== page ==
With external conflict, the protagonist faces outside forces: opposing team, bad guys, hurricane, killer shark, wicked witch, and so on.

External conflict is visual and very clear, easy for the audience to understand. Summer blockbusters and action films are built on external conflict: stop the bomb, catch the bad guy, halt the meteorite before it demolishes Earth.

Steven Spielberg kept it simple in Jaws. External conflict came in the form of a giant, man-eating shark. The shark wants to eat you and you don’t want to be eaten = External Conflict.

In this scene, taken from the movie True Grit, Mattie’s objective is simple: to cross the river.

Here’s another example from Kramer vs. Kramer, which is a reality-based drama.

But enough with the external stuff. There is also…

Inner Conflict

Inner conflict is, as the name would suggest, internal. It can be mental, psychological, and or emotional. Inner conflict is, by its very nature, not visual, which offers the writer a unique set of problems. Movies are a visual medium. How do you dramatize a stomachache? Your character might wince or double over in pain, but there’s not much drama there.

Woody Allen, perhaps more than any other writer, explores and exploits inner conflict.  Frequently, Allen uses voice-over to give the audience a deeper sense of the character’s inner conflict. Or Allen gives the protagonist a therapist to talk to, so we can hear what we cannot see—the inner conflict.

Through voice over or therapist, the audience hears what’s going on in the protagonist’s mind. We’re privy to his angst, fear, paranoia, etc.

Another option when trying to reveal inner conflict is the use of a sounding board. A sounding board frequently comes in the form of best friend, which is similar to Allen’s therapist.

. . . And now you know why there are so many best friends in movies!

We need to hear what the main character is thinking. The audience does not have access to the protagonist’s inner turmoil, unless they hear those thoughts. Best friend, mentor, therapist, or confidant. Any of those will work, as long as the audience hears and appreciates the protagonist’s internal conflict.

This best-friend-inner-conflict-access was well done in the film Tootsie. Just before the movie went into production, so the story goes, Elaine May suggested giving Dustin Hoffman’s character, Michael, a best friend. That friend came in the form of Jeff, Bill Murray’s character. Jeff is simply someone for Michael to talk to.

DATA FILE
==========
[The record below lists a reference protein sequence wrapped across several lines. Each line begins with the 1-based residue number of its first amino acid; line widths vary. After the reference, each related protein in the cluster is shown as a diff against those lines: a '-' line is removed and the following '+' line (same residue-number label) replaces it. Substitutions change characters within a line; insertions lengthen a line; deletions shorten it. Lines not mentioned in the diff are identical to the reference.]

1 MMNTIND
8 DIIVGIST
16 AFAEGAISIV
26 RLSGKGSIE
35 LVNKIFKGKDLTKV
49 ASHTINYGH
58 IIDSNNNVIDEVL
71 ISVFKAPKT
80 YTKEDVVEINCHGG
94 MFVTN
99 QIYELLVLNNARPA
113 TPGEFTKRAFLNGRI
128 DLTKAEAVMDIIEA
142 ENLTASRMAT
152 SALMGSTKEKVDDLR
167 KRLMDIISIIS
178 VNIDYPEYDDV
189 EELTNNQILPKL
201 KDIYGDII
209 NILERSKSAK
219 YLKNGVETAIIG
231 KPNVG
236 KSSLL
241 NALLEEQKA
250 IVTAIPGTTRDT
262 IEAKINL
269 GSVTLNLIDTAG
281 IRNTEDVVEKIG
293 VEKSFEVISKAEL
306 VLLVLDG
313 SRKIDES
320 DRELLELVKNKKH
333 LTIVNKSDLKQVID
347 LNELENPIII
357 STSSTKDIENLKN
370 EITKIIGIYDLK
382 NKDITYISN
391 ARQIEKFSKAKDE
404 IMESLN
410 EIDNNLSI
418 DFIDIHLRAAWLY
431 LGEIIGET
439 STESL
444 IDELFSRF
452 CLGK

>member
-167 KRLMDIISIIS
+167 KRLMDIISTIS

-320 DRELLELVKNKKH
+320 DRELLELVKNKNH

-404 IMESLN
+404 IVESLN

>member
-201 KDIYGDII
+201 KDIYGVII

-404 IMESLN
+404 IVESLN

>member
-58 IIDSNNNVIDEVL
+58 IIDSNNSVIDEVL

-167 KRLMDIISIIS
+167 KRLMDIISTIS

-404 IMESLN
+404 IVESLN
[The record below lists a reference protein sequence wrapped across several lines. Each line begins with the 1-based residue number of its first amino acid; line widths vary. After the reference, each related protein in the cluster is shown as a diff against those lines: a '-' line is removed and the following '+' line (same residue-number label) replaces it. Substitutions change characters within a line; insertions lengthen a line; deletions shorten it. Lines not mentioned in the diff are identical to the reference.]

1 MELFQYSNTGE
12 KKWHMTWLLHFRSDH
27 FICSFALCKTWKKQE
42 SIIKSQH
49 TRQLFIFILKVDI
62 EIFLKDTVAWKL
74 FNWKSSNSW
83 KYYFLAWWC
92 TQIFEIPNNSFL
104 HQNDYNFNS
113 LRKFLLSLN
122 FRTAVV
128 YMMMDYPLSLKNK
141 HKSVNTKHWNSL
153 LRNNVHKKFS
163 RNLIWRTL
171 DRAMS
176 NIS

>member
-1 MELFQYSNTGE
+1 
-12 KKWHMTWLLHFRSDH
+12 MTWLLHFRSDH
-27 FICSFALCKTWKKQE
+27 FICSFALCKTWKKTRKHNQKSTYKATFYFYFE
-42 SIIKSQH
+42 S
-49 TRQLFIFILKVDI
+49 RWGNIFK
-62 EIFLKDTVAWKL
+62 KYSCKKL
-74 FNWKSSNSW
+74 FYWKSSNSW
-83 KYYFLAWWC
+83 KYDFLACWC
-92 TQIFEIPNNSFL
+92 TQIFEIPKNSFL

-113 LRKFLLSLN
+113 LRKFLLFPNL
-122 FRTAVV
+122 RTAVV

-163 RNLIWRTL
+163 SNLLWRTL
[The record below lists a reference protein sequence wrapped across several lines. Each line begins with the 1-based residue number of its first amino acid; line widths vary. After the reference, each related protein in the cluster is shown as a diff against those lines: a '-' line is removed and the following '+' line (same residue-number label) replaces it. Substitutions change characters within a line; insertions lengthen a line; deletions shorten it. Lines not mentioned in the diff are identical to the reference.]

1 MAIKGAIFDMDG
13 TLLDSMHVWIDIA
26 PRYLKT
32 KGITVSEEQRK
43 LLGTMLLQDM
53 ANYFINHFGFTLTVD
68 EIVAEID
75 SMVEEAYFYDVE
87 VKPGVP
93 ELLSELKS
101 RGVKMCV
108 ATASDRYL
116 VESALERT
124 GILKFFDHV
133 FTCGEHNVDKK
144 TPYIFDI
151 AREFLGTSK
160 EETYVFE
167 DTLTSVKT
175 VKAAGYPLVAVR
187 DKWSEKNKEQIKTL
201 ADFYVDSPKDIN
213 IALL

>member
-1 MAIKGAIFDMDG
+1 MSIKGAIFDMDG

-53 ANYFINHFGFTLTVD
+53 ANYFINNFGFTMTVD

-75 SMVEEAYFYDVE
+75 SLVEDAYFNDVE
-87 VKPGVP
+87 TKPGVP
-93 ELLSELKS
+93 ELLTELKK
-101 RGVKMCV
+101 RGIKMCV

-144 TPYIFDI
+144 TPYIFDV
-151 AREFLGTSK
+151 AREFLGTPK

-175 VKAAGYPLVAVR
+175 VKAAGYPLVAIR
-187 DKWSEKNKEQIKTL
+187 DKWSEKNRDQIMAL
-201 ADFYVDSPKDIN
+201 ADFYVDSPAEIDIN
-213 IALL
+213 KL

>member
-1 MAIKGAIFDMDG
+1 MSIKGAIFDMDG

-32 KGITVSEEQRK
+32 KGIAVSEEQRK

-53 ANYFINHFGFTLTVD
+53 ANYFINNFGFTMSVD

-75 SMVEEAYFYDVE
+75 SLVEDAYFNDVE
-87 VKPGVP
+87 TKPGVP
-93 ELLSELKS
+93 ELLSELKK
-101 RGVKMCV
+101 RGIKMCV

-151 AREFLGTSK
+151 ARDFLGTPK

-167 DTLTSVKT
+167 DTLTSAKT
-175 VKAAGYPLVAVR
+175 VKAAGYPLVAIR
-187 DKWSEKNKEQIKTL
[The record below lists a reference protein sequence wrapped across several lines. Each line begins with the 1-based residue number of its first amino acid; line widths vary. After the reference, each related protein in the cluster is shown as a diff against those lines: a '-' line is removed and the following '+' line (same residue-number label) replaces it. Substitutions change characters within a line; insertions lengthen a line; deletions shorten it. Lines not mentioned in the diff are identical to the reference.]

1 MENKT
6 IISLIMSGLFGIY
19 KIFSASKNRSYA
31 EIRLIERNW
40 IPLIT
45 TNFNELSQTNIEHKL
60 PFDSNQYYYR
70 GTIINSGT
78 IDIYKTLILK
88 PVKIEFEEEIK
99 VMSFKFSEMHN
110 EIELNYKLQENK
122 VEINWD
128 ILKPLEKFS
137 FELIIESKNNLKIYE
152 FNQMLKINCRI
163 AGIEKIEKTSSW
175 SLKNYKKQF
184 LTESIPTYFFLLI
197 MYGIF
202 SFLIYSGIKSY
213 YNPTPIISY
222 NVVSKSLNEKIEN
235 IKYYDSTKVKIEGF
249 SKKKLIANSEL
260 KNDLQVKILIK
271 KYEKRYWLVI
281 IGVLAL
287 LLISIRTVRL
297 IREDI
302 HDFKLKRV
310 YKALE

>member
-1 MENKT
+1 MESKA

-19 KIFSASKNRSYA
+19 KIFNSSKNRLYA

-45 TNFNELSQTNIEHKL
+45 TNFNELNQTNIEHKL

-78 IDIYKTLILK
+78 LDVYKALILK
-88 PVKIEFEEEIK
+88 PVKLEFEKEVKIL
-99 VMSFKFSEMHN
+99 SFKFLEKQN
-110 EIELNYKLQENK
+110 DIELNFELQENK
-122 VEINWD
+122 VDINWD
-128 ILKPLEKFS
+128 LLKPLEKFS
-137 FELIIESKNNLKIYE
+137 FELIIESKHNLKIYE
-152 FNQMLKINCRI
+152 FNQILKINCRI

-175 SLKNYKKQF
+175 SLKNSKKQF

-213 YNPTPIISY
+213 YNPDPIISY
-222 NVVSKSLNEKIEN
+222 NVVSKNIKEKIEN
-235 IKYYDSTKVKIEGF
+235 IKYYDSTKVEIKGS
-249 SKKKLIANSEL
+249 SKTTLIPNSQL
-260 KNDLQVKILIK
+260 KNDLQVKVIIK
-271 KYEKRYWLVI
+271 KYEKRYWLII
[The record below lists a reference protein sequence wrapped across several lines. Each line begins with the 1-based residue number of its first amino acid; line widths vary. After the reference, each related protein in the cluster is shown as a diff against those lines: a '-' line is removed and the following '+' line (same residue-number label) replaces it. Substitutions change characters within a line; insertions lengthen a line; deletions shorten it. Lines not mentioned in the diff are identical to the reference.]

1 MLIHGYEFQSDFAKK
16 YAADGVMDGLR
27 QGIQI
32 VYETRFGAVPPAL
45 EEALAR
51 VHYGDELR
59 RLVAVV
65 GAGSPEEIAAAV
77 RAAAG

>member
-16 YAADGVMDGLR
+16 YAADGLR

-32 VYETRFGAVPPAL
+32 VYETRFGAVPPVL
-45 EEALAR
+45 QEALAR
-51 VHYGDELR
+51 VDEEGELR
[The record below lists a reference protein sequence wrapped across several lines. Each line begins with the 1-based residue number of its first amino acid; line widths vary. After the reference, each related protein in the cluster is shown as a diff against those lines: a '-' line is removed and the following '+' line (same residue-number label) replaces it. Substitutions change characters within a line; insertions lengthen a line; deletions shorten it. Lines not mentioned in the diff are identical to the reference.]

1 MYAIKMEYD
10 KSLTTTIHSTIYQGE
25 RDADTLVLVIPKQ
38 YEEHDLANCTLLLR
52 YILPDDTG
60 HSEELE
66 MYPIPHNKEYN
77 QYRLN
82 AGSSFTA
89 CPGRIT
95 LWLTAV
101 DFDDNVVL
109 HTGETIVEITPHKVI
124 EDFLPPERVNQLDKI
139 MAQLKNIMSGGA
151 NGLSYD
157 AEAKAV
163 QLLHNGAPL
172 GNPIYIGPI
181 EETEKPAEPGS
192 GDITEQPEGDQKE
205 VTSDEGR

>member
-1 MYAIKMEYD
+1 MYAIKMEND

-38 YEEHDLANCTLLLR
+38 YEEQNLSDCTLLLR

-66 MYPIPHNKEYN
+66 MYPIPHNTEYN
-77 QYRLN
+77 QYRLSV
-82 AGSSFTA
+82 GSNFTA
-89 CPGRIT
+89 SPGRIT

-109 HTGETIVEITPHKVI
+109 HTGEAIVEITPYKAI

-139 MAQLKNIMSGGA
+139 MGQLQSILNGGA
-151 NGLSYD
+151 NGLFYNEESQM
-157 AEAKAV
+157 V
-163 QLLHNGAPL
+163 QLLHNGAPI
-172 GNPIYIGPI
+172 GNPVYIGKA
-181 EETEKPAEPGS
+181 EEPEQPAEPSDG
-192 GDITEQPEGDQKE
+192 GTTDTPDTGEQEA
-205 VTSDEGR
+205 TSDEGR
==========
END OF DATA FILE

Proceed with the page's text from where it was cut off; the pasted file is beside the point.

Some of the best moments in Tootsie are when Michael asks Jeff for wardrobe assistance.

FYI: Hoffman plays a woman in the film, but he’s in love with a woman who doesn’t know he is really a man. Yes, you have to see the film.

Let’s see good conflict in action.

Here’s an example I use in class from time to time. 

1.Boy meets a girl on a plane. They fall in love = No story

2. Boy meets a girl on a plane. They fall in love, but she’s engaged = Better story

3. Boy meets a girl on a plane. They fall in love, but she’s engaged to boy’s brother  = Even better story

4. Boy meets a girl on a plane. They fall in love. Girl’s engaged to boy’s brother and the wedding is three days away (ticking clock) = Much better story

5. Boy meets a girl on a plane. They fall in love. She’s engaged to his brother. The wedding is three days away. Also, boy’s father is extraordinarily wealthy. If boy steals his brother’s fiancé, the father will disown him and cut him off financially. Of course, the boy is broke = Movie

Why does boy-meets-girl-on-the plane scenario work?

Each time, we add an obstacle. Conflict grows and the drama builds. The demands of the conflict are placed directly on the protagonist. If he meets someone and falls in love, that’s easy. If he meets someone and falls in love, but risks alienating his brother, then it must be true love.

But, if he meets someone and the relationship means his life will be adversely affected, financially and otherwise, he has made a sacrifice, as only a hero can.

ACTION STEPS

The Take-Away

  1. Act Two is all about creating obstacles for the protagonist.
  2. Obstacles become more difficult as you move through Act Two.
  3. External obstacles are visual and easily accessible to the audience.
  4. Inner obstacles are frequently realized, for the audience’s sake, via conversation with best friends or mentor.
  5. Think of the worst thing that can happen to the protagonist. Then, make it happen.

Ready for the next lesson? Jump over to Lesson 10: Preparation!